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Simcha Groffman

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Parshas Vayikra
(Parshas HaChodesh)

Rabbeinu Bechaye begins sefer Vayikra by speaking about the humility of Moshe Rabbeinu. Moshe certainly had many attributes to be proud of beginning with the fact that he was the head of all of the prophets. Of his many exemplary middos however, the one that the Torah chose to praise was his humility. As the posuk says (Bamidbar 12:3) "The man, Moshe, was very humble." Due to his humility, he did not want to enter the Ohel Moed (Tent of Meeting surrounding the Mishkan) while the divine presence was resting there. This was notwithstanding that fact that Hashem had told Moshe that the Ohel Moed was the place where He would communicate with him. Even so, Moshe Rabbeinu would not enter unless he was summoned. That is how Sefer Vayikra begins, "And Hashem called to Moshe." Moshe only came when he was called. Kinderlach, humility is one of the finest middos that we can acquire. Shlomo HaMelech tells us in Mishle (22:4) that when one attains humility, Yiras Hashem (fear of Hashem), wealth, honor, and life also come to him. How does one become humble? He should not rush to speak, have patience, honor others, and praise them. He is quiet when unflattering things are said about him. Sometimes, kinderlach, Abba and Imma have to correct our mistakes. They need to tell us that we are doing something wrong. It is not always pleasant to hear criticism. A humble person is quiet when being criticized. He listens and takes what is being said to heart. Kinderlach, the opposite of humility is that terrible, terrible middah of chutzpah. One who has chutzpah will never grow in his middos because he is not able to listen to any constructive criticism. We want to avoid chutzpah at all costs. B'ezras Hashem kinderlach, we should all acquire Moshe Rabbeinu's middah of humility.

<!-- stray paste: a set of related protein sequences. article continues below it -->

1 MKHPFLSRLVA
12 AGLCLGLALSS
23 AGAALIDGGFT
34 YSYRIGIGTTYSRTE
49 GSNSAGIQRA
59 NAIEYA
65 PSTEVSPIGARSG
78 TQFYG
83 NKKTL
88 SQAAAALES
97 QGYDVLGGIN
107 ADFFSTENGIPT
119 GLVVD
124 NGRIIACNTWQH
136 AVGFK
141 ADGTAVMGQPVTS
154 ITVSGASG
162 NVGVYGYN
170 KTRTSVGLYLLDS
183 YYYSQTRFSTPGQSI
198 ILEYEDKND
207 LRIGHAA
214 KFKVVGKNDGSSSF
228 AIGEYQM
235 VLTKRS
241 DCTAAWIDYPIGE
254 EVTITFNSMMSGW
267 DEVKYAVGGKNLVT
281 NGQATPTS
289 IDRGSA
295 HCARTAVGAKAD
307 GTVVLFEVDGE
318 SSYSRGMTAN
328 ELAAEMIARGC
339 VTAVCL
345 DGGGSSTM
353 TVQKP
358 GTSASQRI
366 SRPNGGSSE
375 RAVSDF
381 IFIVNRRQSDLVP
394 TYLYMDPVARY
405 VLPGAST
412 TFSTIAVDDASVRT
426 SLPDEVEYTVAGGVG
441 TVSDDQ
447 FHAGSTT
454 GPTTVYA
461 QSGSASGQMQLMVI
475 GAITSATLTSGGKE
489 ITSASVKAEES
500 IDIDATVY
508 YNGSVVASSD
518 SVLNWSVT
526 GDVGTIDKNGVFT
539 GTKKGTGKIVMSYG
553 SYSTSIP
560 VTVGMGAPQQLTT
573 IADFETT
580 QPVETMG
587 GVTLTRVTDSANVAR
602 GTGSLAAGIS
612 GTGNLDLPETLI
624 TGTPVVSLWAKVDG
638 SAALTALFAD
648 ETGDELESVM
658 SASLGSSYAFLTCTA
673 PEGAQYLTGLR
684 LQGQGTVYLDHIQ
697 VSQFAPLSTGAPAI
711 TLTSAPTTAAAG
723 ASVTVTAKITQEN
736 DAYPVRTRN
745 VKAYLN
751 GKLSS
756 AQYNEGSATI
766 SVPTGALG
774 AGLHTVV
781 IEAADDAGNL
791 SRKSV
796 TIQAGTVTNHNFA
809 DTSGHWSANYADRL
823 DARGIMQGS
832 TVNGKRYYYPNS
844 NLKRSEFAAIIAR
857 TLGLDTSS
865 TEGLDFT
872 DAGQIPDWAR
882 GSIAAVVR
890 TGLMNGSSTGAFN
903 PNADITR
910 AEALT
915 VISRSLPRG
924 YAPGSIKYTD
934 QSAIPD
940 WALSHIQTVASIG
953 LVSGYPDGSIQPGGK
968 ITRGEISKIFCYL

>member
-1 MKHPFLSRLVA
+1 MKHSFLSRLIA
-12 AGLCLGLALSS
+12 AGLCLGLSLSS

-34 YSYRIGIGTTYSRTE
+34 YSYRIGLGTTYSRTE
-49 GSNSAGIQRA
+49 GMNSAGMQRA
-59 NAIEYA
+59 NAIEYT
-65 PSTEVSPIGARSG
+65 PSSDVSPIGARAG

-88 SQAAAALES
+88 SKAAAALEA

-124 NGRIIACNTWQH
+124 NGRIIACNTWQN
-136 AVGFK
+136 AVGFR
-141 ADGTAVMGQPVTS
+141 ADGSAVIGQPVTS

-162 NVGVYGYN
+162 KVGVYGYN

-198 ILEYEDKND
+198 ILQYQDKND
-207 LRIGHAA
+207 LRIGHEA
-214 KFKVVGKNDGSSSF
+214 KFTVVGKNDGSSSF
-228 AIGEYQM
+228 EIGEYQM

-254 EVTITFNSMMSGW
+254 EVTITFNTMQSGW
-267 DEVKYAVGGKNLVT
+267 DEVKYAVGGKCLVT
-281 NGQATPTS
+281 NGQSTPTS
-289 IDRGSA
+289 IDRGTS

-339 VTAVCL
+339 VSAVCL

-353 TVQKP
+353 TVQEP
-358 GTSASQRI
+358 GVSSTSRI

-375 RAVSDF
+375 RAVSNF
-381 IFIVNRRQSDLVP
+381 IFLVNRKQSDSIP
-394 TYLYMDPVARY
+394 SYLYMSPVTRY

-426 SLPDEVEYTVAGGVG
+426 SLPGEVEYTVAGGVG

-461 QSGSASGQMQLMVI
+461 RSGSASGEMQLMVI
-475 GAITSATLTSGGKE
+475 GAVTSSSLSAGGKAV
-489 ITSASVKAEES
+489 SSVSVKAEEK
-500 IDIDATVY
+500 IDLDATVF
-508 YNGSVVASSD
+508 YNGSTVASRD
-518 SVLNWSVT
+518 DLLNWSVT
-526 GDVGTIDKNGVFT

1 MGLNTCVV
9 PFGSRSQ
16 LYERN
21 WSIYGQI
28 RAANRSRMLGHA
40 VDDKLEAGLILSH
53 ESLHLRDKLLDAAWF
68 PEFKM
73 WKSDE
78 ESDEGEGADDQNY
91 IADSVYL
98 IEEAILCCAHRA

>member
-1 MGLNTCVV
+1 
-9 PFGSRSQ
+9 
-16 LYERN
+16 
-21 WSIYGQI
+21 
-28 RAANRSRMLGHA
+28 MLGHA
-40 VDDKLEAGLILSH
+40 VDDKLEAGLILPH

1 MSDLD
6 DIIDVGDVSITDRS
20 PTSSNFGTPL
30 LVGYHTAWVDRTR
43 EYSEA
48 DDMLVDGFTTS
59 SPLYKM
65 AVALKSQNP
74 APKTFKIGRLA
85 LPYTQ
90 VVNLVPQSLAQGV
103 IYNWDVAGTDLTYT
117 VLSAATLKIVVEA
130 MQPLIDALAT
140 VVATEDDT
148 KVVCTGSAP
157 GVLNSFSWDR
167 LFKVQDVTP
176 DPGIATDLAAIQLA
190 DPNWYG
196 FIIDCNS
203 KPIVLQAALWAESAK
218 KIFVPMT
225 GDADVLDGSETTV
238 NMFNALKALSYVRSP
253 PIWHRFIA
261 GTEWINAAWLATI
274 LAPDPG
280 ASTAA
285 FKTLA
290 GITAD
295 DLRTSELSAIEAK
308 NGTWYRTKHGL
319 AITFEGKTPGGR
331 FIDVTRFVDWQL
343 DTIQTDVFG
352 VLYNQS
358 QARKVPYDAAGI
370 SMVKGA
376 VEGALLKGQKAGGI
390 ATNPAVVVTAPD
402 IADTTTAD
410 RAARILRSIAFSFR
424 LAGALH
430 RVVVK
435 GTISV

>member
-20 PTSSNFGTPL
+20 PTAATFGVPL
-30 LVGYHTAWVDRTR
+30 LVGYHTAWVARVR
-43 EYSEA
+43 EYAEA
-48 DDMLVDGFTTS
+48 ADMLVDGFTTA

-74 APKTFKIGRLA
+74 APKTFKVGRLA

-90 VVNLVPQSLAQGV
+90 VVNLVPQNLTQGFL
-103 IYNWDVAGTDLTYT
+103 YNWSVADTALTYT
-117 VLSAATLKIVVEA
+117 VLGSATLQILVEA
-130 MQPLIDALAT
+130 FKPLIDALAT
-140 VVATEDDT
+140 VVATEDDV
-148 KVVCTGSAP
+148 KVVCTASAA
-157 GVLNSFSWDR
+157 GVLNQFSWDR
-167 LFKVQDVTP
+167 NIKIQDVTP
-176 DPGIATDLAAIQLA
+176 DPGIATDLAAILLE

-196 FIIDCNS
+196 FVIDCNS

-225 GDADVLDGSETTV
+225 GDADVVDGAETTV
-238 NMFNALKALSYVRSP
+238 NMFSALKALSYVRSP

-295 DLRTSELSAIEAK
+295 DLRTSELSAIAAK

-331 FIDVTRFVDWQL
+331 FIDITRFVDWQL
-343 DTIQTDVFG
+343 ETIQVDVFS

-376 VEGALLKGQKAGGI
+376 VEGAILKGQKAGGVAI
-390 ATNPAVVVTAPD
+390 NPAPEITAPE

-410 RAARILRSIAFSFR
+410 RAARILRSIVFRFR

The Medrash in Vayikra Rabba 4:6 tells us that Klal Yisrael is compared to a young lamb. If he receives a blow on one of his limbs, his whole body feels it. So too with Klal Yisrael, when one person sins we all feel it. The Kohen Godol had the responsibility of making halachic decisions for all of Klal Yisrael. If he would make a mistake and poskin incorrectly, the entire nation would be affected. For this mistake, the Kohen Godol would have to bring a korbon on behalf of all Klal Yisrael. They would all be guilty of violating the halacha, albeit accidentally. So you see, kinderlach, that the aveyra of the Kohen Godol affected everyone. The Medrash tells a story about one person's error affecting everyone. There were once several people traveling together on a boat. One of them took out a drill, and began drilling a hole under his seat. His friends said to him, "What are you doing?" He replied, "Why are you concerned with what I am doing? I am only drilling under my seat, not yours." They said, "The water will come in through the hole and sink the whole ship." Of course when we hear this we all laugh kinderlach. How could one person possibly think that he could drill a hole under his seat and not affect the whole ship? Everyone who is on that boat has a responsibility to the others to not endanger their safety. To drill a hole is to ignore that responsibility. So too it is with Klal Yisrael, kinderlach. As the gemora says in Shavuous 39a, "All of Klal Yisrael are all responsible for each other." Everything that we do affects other Jews. When we do a mitzvah, we are helping everybody: Abba, Imma, our brothers, sisters, relatives, neighbors, friends, and all of Klal Yisrael. And chas veshalom, the opposite is also true. An aveyra (sin) affects everyone also. The story of the man in the boat is an example of lack of humility kinderlach. A concerned person saw him making a mistake and wanted to correct him. How do we reply when someone wants to correct us kinderlach? One who says, "Why are you concerned with what I am doing?" is just like that silly man on the boat.